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Valtat, Jean-Christophe (Translated by Mitzi Angel). 03: A NOVEL. New York City, NY: Farrar, Straus & Giroux, 2010. Softcover. First Edition/First Printing. 85 pages. As New.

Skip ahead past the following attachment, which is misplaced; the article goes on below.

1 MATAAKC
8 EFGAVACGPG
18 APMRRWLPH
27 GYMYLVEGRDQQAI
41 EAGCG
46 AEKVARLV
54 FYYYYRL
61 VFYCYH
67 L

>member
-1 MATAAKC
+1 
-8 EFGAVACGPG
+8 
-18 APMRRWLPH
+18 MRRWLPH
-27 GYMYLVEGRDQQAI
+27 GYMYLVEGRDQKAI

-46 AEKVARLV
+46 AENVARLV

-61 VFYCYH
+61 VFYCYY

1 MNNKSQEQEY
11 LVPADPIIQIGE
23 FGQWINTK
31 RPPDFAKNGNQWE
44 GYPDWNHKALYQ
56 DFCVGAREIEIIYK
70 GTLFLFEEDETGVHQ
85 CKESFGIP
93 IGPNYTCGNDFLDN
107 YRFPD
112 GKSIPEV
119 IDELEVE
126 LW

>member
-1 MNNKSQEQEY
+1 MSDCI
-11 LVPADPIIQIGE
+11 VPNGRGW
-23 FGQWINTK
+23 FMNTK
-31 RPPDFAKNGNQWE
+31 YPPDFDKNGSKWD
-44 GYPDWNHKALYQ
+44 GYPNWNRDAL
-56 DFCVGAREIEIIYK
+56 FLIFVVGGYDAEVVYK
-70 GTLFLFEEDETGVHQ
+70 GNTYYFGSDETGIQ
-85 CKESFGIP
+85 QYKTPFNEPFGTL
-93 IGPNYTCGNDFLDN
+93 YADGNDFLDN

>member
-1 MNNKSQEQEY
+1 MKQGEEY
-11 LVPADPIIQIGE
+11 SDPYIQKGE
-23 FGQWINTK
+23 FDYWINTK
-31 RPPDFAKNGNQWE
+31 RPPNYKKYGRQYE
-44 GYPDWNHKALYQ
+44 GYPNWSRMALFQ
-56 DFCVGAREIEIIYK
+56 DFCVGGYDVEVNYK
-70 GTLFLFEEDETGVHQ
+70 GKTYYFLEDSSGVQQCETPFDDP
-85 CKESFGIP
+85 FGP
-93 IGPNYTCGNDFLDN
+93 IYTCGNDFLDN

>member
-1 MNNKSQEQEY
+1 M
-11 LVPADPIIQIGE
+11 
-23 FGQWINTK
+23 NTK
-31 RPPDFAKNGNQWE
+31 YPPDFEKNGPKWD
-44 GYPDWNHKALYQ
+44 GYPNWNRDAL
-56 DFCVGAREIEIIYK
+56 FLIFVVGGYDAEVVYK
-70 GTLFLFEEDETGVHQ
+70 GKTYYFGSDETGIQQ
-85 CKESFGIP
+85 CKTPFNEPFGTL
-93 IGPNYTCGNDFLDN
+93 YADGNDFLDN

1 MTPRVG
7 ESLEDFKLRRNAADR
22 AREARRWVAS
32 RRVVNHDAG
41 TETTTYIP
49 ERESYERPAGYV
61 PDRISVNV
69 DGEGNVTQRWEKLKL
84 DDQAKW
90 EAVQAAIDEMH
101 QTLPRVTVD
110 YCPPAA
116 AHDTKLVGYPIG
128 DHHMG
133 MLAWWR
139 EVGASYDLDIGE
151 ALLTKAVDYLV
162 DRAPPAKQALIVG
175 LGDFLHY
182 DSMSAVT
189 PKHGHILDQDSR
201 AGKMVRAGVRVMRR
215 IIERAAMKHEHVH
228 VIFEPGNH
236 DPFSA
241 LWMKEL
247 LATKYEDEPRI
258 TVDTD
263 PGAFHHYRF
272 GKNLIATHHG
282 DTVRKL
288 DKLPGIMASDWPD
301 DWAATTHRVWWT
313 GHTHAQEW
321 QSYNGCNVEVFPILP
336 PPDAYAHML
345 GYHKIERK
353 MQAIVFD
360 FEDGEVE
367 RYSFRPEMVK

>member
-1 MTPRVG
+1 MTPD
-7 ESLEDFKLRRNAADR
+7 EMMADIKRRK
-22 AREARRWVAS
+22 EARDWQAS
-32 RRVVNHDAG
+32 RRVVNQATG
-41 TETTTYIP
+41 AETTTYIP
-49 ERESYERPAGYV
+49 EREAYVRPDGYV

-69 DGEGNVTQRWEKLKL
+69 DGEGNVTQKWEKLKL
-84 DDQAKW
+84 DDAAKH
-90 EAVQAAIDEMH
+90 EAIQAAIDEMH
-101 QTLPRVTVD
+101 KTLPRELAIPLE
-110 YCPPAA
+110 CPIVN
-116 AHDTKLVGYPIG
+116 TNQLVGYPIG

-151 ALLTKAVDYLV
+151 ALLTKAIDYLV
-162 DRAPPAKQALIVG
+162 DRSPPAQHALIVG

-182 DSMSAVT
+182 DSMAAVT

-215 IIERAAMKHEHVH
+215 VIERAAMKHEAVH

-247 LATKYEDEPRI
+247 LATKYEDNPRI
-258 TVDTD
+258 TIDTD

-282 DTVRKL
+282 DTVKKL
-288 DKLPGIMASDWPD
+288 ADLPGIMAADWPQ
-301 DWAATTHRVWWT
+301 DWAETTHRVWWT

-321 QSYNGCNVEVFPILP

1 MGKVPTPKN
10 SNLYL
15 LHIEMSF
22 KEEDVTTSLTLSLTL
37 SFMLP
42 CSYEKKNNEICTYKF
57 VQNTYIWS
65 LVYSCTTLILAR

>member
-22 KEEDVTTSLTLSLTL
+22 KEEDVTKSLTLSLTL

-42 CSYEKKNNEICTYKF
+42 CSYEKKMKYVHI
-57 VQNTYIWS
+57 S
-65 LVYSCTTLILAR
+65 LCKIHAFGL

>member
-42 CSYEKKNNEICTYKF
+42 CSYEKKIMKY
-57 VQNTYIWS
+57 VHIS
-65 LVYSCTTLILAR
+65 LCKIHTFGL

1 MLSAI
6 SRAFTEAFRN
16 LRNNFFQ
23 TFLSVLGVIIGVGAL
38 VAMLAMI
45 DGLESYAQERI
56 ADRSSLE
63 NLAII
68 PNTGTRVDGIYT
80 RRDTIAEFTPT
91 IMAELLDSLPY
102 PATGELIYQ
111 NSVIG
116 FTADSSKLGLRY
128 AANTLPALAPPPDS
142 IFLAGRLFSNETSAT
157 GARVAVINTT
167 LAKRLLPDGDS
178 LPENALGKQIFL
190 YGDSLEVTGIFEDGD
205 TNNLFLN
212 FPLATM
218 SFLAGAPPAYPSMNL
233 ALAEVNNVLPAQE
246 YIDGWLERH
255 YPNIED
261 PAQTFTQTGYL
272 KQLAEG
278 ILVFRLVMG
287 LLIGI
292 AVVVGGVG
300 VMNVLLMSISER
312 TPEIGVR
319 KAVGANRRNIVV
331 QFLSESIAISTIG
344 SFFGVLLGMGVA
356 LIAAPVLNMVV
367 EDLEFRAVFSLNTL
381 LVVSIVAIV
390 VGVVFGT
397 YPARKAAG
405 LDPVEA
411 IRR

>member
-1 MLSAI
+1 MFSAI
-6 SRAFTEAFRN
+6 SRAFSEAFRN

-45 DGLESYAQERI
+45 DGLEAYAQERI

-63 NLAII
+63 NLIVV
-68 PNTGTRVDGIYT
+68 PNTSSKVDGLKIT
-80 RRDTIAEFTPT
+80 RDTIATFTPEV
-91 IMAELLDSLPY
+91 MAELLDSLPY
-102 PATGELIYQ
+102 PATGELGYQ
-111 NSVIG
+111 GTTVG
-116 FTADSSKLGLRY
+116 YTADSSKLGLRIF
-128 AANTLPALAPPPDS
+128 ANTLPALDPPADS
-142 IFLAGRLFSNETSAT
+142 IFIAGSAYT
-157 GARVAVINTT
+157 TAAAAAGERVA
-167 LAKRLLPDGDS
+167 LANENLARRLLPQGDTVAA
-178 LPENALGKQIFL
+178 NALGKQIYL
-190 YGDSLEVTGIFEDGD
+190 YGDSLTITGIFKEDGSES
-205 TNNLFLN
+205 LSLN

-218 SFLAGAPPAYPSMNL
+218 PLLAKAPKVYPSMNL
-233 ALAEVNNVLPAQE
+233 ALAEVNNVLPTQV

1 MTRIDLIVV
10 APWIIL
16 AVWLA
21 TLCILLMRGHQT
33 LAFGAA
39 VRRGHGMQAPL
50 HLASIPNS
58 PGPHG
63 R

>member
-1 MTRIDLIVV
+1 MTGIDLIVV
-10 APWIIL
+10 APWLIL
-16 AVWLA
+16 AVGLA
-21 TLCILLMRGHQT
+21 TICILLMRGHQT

The author's second novel and first work to be translated into English. One of the most important literary events of the year 2010. The first appearance of the title in English and in the United States. Precedes and should not be confused with all other subsequent editions. Published in a small and limited first print run as a softcover original only. Presents Jean-Christophe Valtat's second novel. The title is the departmental code of Montperilleux, the novel's fictional French suburb. The novel itself is a long, introspective monologue, "written in one unbroken paragraph, about a teenage boy's unrequited love for a mentally handicapped girl he sees every day at the bus stop. It roars, from the shallows of the dreariest French suburb, against such received ideas as the religion of childhood 'innocence', the comforting notion that we all 'grow' and 'develop', and the solace, offered by our teachers and our parents, that if we observe the proper rites, our futures will be meaningful and wholesome" (James Wood). Wood favorably compares Valtat to Thomas Bernhard and Albert Camus, which is pertinent because Valtat is writing in a rich European literary style that is virtually non-existent in the Anglo-American tradition. Our fiction is largely "narrative" (plot, characters, development, climax, The End) even if it comes with often perceptive "commentary" on outer reality. Valtat's daring is de rigueur in France: The telling of one individual's excruciating inner life, in all of his particular pain, longing, questioning, and at best, tentative resolution. James Wood is right not to see a similarity between Valtat and any of his English-writing counterparts because there is none (J. D. Salinger was the last American literary "philosopher" of the pain called adolescence). The love that the unnamed narrator feels for the retarded girl is not about compassion but identification: For all his obvious intelligence, he is just as "retarded" as she is, and in Valtat's hands, his inner life comes fully to life: "Don't we all discover at some stage or another that there are some things we'll never get any better at, even though we have no idea why and hardly ever notice it when it happens, even though we may have enjoyed these things and might not have been lagging behind last time we checked? Something in each of us was broken beyond repair" (Jean-Christophe Valtat). A "must-have" title for Jean-Christophe Valtat collectors. This copy is very prominently, neatly, and beautifully signed and dated (shortly after publication) in black pen on the title page by the author: "Jean-Christophe Valtat 09/22/2010". This title is now collectible. This is one of extremely few signed copies of the First American Edition still available online and has no flaws, a pristine beauty. A very scarce signed copy thus. One of the most brilliant new voices in contemporary literature. A flawless copy. (SEE ALSO OTHER JEAN-CHRISTOPHE VALTAT TITLE IN OUR CATALOG). ISBN 0374100217. $50.00

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